reign to discharge the functions of his ventured to pronounce the malady hopeoffice, This was strange doctrine to less. This judgment was opposed by come from a Whig, and, if admitted, would Dr. Willis, whose whole practice having subvert at once the principles laid down been directed to mental diseases, gave at the Revolution, and those which set- superior weight to his opinion. Mr. tled the house of Brunswick on the throne. Burke, however strenuously contended Yet preposterous as it was, Mr. Burke that Willis was no better than an empiric, defended it with bis wonted energy, and and that Dr. Warren was an oracle, upon assailed the minister in virulent language, whose decision the fullest reliance ought for presuming to say, in opposition to it, to be placed. One important benefit that that the prince of Wales had no more resulted from these contentions, was, the right to take upon himself the regency, delay which they necessarily occasioned. without a previous call from parliament, In the mean time the state of the royal than the humblest individual in the coun- patient began to amend, and while his try. Had Mr. BURRE been satisfied with condition was represented as hopeless, attacking the officers of the crown, some by. the eager politicians, who were allowance might have been made for his ticipating the attainment of power, under intemperance; but when he ventured to the benignant rays of the rising sun, the speak of the afflicted monarch in the sudden intelligence burst upon them, that coarsest terms of disrespect, the members no regency would take place, for that the on both sides of the house of commons, king was sufficiently recovered to diswho were accustomed to hear him with charge his public duties. Thus terminadelight, felt a thrill of horror, and involun- ted the expectations, but not the labours, tarily uttered an expression of abhorrence of Mr. Burke ; for a new and wonderful This, however, had not the salutary effect scene was now opening upon the great of restraining the passions of the orator theatre of the world, to call his genius within the bounds moderation. On into a wider sphere of action, and a nobler the contrary, he went on from day to day, display of his powers, than any in which as long as the question of the regency he had hitherto been engaged. At the lasted, in the same imprudent manner, time when the British nation, and its denever mentioning the calamitous situation pendencies, exhibited the most glowing of the king, but with an air that carried spirit of loyalty towards their sovereign, the appearance of triumph, rather than a spectacle of quite an opposite descripof commiseration. At one time he spoke tion was going on in France. The seeds of the malady as a judgment, and said of a Revolution had long been sown there, that "The Almighty had hurled the king and now the sanguinary harvest began in from his throne;" with an allusion not the degradation of the mildest monarch very delicately expressed to the case of that ever sat on a throne; whose only Nebuchadnezzar. This conduct gave fault lay in yielding too flexibly to the ever universal offence, and while it lowered the varying and turbulent passions of a capriorator in the public opinion, did injury to cious people. Mr. BŪRKE, from his acthe party with whom he acted, and to quaintance with the French character in the cause which he so imprudently ad- general, and his observations on the misvocated. At length Mr. Fox took the chievous tendency of metaphysical prin. alarm, and would have retraced his steps, ciples, when applied to the science of by qualifying the language that had been government, could not avoid seeing the used, and reducing the high claims which consequences of this fermentation on its had been set up by himself and his friends. first appearance. While, therefore, pumBut it was too late, for the minister finding bers in England and elsewhere were lookhis strength, and probably irritated at the ing with surprise to the mutations which coarse manner in which he had been the professors of the new philosophy treated, was determined to bring the ques- were, with surprising dexterity, bringing tion of right to an issue. The opposition about from day to day, at Paris, the pena then endeavoured to make it out that the trating mind of our illustrious statesman case of the king was irremediable, and to was engaged in examining the secret support this conclusion, they adduced springs and practical influence of these the authority of Dr. Warren, who was marvellous changes.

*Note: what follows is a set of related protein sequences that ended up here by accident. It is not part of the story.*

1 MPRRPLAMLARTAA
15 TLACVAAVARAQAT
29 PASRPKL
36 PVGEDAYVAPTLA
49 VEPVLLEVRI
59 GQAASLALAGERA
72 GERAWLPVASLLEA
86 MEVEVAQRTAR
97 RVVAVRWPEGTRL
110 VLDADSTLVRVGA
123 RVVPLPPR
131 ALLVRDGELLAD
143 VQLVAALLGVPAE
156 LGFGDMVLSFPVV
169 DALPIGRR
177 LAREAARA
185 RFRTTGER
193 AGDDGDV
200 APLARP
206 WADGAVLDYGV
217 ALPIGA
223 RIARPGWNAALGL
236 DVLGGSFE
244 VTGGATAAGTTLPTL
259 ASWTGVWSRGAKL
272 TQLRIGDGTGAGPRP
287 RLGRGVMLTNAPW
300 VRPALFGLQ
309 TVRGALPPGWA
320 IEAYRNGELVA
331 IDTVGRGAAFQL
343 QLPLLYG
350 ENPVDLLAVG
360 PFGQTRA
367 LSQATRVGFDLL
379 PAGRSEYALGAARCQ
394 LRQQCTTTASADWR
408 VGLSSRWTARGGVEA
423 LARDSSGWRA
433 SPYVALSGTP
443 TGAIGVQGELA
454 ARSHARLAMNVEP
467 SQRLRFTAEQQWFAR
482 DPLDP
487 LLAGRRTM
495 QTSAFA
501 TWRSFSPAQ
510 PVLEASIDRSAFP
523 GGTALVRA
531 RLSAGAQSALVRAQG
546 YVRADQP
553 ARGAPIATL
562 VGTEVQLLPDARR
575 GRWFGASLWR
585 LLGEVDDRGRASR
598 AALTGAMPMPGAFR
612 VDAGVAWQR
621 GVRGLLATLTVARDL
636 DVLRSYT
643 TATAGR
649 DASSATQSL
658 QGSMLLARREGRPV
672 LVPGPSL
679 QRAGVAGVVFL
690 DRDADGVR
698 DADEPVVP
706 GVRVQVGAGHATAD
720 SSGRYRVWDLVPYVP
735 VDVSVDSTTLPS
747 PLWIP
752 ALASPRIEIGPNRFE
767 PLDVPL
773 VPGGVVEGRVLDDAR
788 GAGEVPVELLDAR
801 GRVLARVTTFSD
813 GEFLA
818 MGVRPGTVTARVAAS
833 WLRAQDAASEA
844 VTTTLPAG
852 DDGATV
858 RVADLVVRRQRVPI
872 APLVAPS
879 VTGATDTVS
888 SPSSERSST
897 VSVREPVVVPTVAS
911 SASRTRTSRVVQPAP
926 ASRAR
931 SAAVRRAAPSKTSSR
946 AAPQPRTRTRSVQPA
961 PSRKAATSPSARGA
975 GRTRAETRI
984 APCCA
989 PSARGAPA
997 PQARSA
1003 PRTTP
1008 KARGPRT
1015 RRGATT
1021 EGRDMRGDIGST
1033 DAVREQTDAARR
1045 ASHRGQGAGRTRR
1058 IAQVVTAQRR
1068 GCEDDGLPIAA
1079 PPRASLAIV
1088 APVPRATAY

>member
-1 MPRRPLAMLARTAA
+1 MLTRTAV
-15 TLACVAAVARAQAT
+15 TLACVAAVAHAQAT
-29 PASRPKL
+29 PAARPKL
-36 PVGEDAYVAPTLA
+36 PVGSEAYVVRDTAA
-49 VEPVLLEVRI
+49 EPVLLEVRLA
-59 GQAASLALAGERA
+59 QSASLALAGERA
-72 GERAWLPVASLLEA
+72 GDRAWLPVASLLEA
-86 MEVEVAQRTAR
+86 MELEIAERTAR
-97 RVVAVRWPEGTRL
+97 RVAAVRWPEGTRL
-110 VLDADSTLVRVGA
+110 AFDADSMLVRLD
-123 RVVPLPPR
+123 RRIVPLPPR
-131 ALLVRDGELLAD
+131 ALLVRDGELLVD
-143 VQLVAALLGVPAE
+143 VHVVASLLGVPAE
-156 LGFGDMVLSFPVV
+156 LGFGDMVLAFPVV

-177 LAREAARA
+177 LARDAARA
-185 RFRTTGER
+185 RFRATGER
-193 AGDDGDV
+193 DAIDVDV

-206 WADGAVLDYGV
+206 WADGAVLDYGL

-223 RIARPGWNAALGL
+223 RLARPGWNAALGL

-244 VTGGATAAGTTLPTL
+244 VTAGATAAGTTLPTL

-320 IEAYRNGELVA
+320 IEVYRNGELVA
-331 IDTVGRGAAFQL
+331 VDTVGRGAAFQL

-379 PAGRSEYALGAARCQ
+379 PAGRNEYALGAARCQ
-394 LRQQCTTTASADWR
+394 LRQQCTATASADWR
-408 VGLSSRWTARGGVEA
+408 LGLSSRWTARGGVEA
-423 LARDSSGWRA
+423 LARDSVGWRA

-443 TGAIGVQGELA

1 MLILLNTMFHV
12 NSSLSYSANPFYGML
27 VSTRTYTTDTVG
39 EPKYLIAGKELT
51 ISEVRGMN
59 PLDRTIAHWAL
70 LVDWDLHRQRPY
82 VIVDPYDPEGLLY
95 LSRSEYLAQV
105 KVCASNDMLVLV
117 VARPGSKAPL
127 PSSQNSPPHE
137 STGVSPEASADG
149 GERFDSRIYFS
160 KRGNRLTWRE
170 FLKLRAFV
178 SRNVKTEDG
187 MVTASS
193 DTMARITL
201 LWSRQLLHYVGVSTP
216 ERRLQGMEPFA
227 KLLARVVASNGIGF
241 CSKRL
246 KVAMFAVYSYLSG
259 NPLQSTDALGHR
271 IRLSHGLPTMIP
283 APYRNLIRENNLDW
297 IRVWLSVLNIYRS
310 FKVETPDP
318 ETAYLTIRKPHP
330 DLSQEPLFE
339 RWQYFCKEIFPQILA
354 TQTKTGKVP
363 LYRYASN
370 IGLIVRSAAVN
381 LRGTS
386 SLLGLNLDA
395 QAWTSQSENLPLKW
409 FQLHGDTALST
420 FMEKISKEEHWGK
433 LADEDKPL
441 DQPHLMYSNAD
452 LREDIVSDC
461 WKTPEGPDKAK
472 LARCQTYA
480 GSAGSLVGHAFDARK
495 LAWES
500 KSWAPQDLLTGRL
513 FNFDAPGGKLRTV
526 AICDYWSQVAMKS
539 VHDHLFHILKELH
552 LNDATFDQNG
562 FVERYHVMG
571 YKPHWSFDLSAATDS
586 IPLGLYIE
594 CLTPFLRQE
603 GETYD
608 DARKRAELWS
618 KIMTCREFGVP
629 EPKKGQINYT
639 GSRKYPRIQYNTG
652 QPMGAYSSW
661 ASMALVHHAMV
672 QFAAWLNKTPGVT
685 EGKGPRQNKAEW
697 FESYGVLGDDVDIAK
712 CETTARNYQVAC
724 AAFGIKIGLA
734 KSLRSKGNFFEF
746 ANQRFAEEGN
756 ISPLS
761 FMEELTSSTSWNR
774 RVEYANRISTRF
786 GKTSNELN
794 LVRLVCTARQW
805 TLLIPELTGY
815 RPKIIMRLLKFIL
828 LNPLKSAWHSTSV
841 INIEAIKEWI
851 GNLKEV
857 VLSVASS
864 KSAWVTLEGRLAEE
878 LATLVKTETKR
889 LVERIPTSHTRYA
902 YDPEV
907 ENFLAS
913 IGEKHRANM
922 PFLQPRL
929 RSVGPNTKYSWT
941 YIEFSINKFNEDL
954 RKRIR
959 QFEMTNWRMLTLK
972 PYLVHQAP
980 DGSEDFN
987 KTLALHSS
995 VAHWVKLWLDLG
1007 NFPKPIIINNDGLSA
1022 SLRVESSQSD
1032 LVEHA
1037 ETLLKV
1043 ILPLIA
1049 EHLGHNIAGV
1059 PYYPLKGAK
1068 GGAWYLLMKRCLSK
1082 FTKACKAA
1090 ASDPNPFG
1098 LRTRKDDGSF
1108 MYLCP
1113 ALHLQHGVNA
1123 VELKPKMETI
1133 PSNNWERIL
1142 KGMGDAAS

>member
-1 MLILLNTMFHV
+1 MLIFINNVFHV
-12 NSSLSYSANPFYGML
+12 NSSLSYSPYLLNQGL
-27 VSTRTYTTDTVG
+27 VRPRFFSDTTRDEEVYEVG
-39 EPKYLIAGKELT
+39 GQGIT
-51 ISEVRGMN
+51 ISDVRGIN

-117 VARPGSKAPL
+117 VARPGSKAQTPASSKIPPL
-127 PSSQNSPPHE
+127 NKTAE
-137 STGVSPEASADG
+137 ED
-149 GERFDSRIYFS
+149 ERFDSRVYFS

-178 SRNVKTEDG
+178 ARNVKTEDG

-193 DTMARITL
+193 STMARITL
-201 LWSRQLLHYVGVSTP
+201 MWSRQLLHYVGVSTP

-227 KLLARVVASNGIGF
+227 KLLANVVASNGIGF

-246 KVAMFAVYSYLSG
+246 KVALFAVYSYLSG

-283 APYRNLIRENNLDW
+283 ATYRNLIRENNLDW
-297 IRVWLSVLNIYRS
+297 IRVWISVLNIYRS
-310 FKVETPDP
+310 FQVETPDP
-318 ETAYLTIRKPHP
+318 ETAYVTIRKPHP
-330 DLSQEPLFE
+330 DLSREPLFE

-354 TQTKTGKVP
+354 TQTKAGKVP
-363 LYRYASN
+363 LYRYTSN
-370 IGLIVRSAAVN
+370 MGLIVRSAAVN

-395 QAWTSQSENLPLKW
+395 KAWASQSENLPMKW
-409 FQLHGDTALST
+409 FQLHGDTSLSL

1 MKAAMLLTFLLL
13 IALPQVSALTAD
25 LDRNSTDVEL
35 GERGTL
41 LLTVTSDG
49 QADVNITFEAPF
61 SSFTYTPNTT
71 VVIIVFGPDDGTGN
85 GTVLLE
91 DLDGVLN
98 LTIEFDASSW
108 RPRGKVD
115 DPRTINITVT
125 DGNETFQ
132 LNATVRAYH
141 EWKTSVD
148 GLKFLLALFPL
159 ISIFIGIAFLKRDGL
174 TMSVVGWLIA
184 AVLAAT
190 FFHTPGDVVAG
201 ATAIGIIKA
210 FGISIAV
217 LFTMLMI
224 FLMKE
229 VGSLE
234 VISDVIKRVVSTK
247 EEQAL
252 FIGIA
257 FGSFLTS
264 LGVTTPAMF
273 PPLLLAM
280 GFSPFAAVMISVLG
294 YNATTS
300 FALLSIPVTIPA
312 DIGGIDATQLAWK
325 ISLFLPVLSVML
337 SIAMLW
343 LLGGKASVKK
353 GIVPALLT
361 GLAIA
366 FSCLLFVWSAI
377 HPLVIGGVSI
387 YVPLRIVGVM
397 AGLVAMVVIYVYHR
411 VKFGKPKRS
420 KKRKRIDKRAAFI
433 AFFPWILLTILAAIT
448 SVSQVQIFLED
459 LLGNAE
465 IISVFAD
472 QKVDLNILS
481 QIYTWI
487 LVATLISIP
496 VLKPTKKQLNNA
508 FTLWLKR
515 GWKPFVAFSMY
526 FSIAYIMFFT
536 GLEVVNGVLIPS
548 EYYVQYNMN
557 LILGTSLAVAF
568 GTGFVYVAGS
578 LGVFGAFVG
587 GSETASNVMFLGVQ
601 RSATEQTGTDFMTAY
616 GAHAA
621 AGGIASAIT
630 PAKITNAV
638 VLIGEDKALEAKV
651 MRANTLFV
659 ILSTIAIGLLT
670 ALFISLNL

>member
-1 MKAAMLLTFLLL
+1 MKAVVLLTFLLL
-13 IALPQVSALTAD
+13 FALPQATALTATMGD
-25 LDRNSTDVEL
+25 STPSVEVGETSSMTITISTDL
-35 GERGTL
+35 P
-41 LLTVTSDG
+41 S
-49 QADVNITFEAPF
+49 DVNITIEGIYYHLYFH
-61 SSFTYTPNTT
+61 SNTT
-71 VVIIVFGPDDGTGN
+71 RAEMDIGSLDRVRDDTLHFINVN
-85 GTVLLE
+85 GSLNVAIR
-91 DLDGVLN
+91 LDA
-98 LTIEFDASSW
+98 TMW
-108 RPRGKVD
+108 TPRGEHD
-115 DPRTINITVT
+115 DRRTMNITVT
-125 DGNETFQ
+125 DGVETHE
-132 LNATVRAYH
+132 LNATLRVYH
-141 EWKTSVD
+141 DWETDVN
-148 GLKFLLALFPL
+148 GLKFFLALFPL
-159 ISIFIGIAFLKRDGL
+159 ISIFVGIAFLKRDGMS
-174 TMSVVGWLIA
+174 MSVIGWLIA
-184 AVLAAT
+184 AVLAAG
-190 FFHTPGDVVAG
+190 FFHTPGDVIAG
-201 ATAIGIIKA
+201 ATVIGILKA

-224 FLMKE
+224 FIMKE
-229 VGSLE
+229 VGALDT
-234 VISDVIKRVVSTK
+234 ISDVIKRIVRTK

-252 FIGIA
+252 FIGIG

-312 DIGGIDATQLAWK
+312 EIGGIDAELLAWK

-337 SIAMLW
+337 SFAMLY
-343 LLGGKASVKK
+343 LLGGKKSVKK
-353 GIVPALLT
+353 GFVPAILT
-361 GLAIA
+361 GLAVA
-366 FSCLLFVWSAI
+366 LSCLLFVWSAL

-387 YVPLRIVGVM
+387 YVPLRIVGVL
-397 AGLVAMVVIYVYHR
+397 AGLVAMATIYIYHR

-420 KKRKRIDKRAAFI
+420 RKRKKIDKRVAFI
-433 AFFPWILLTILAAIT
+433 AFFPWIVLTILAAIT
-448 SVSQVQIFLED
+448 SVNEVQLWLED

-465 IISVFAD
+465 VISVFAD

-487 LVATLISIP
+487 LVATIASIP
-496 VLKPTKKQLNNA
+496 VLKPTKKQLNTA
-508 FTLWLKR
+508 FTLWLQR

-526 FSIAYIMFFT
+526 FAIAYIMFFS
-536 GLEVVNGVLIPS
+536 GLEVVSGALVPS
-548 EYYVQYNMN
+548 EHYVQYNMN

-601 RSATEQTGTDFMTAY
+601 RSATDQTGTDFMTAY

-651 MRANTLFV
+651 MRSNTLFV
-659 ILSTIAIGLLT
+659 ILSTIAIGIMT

Instead of being the only one of the court physicians, that dazzled by these false lights, and misled